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Peek, RM, Wirth, HP, Moss, SF, Yang, M, Abdalla, AM, Tham, KT, Zhang, T, Tang, LH, Modlin, IM & Blaser, M 2000, 'Helicobacter pylori alters gastric epithelial cell cycle events and gastrin secretion in Mongolian gerbils', Gastroenterology, vol. 118, no. 1, pp. 48-59. https://doi.org/10.1016/S0016-5085(00)70413-6

Helicobacter pylori alters gastric epithelial cell cycle events and gastrin secretion in Mongolian gerbils. / Peek, Richard M.; Wirth, Hans Peter; Moss, Steven F.; Yang, Manqiao; Abdalla, A. M.; Tham, Kyi T.; Zhang, Tong; Tang, Laura H.; Modlin, Irv M.; Blaser, Martin.

In: Gastroenterology, Vol. 118, No. 1, 01.01.2000, p. 48-59.

Research output: Contribution to journalArticle

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T1 - Helicobacter pylori alters gastric epithelial cell cycle events and gastrin secretion in Mongolian gerbils

AU - Peek, Richard M.

AU - Wirth, Hans Peter

AU - Moss, Steven F.

AU - Yang, Manqiao

AU - Abdalla, A. M.

AU - Tham, Kyi T.

AU - Zhang, Tong

AU - Tang, Laura H.

AU - Modlin, Irv M.

AU - Blaser, Martin

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Y1 - 2000/1/1

N2 - Background and Aims: Human colonization with Helicobacter pylori increases the risk for distal gastric adenocarcinoma, possibly by altering gastric epithelial cell cycle events and/or gastrin secretion. This study aimed to determine whether H. pylori virulence-related characteristics affect apoptosis, proliferation, and gastrin levels in a rodent model of gastric adenocarcinoma. Methods: Mongolian gerbils were challenged with H. pylori wild-type or isogenic cagA - and vacA - mutants, and apoptotic and proliferating cells were identified by terminal deoxynucleotidyl transferase- mediated deoxyuridine triphosphate nick-end labeling and proliferating cell nuclear antigen immunohistochemistry, respectively. Serum gastrin levels were determined by radioimmunoassay. Results: Gastric epithelial cell turnover was no different after infection with the wild-type, cagA - , or vacA - strains. H. pylori infection significantly increased antral apoptosis 2-4 weeks after challenge, before apoptotic indices decreased to baseline. In contrast, antral proliferation rates were significantly higher 16-20 weeks after inoculation, but then decreased by 40 weeks. Antral proliferation was significantly related to serum gastrin levels, whereas antral apoptosis was inversely related to acute inflammation and lymphoid follicles. Conclusions: In H. pylori-infected gerbils, enhanced antral apoptosis is an early and transient cell cycle event. Epithelial cell proliferation peaks later and is significantly related to increased gastrin levels, suggesting that epithelial cell growth in H. pylori-colonized mucosa may be mediated by gastrin- dependent mechanisms.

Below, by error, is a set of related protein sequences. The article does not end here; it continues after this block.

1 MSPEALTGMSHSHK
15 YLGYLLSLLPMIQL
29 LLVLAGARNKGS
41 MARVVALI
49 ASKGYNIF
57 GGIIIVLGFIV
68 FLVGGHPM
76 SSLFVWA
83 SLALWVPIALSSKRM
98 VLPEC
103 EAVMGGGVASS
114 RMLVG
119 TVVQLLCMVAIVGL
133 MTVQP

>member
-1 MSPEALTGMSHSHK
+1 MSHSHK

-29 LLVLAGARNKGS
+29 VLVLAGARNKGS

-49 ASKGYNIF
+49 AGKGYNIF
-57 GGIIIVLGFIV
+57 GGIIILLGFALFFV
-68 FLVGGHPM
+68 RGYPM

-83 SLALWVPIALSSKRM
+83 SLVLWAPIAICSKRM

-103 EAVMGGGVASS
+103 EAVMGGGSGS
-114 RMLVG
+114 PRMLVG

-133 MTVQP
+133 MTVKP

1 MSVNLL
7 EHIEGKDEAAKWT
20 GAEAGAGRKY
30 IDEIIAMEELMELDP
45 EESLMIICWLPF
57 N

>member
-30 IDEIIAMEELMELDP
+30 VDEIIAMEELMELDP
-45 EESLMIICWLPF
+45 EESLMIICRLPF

AB - Background and Aims: Human colonization with Helicobacter pylori increases the risk for distal gastric adenocarcinoma, possibly by altering gastric epithelial cell cycle events and/or gastrin secretion. This study aimed to determine whether H. pylori virulence-related characteristics affect apoptosis, proliferation, and gastrin levels in a rodent model of gastric adenocarcinoma. Methods: Mongolian gerbils were challenged with H. pylori wild-type or isogenic cagA - and vacA - mutants, and apoptotic and proliferating cells were identified by terminal deoxynucleotidyl transferase- mediated deoxyuridine triphosphate nick-end labeling and proliferating cell nuclear antigen immunohistochemistry, respectively. Serum gastrin levels were determined by radioimmunoassay. Results: Gastric epithelial cell turnover was no different after infection with the wild-type, cagA - , or vacA - strains. H. pylori infection significantly increased antral apoptosis 2-4 weeks after challenge, before apoptotic indices decreased to baseline. In contrast, antral proliferation rates were significantly higher 16-20 weeks after inoculation, but then decreased by 40 weeks. Antral proliferation was significantly related to serum gastrin levels, whereas antral apoptosis was inversely related to acute inflammation and lymphoid follicles. Conclusions: In H. pylori-infected gerbils, enhanced antral apoptosis is an early and transient cell cycle event. Epithelial cell proliferation peaks later and is significantly related to increased gastrin levels, suggesting that epithelial cell growth in H. pylori-colonized mucosa may be mediated by gastrin- dependent mechanisms.